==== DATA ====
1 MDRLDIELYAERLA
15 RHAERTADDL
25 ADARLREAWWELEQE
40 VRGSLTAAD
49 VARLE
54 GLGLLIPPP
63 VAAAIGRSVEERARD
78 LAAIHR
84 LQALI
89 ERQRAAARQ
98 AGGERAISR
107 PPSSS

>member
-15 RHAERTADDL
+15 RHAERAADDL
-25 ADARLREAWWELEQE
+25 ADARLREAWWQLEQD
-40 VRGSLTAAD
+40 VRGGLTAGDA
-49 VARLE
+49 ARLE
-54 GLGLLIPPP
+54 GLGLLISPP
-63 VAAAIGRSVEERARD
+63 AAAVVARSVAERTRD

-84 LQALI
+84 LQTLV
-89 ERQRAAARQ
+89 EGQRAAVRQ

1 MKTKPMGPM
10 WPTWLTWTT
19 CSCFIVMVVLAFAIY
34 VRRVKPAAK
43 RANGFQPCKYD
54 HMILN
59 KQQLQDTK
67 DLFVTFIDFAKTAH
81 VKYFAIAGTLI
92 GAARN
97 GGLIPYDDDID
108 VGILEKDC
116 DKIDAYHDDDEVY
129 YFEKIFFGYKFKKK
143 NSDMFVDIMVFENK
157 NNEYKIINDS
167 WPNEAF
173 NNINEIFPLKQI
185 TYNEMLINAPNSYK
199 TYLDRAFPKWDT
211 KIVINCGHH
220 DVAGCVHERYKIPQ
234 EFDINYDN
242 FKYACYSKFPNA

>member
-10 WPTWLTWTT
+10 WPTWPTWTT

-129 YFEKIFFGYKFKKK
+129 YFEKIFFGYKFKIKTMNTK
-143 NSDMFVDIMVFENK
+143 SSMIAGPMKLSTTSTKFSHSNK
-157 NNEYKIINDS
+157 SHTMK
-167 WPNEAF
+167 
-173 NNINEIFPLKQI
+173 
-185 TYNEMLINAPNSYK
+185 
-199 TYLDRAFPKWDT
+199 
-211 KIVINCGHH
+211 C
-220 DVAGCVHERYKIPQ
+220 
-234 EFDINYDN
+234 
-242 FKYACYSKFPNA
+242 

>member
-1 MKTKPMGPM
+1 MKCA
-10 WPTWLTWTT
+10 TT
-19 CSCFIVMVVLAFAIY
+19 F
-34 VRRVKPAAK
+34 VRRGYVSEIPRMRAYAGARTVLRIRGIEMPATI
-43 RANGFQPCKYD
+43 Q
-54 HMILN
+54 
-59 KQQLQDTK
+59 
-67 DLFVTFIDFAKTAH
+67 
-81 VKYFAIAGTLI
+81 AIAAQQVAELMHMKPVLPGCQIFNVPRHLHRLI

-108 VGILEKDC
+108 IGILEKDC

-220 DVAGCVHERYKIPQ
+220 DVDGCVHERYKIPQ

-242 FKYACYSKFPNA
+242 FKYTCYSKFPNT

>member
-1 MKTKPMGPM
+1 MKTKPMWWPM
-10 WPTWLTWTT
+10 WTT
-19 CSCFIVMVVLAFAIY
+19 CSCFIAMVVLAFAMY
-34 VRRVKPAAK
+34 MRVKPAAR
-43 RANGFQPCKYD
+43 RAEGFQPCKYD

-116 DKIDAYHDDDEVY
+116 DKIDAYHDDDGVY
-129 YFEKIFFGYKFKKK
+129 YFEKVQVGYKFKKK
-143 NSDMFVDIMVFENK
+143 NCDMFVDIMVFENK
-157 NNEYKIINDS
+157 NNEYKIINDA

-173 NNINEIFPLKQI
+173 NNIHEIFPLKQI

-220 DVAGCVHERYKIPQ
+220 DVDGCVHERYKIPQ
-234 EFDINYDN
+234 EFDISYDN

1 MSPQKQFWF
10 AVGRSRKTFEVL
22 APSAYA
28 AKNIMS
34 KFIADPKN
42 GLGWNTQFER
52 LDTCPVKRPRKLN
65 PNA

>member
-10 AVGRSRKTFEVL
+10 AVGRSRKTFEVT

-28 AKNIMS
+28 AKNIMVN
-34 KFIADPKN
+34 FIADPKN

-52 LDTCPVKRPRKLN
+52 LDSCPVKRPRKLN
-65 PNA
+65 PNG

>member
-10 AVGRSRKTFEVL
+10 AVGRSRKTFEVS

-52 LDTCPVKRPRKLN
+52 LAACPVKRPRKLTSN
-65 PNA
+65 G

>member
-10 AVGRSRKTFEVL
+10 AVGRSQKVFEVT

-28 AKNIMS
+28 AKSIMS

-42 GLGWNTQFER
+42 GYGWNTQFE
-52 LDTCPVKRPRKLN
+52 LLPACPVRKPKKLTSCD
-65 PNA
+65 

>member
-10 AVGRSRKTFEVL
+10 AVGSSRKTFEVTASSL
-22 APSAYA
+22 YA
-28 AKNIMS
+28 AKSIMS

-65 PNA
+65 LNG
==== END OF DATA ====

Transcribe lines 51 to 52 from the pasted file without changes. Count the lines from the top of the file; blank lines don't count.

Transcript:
220 DVAGCVHERYKIPQ
234 EFDINYDN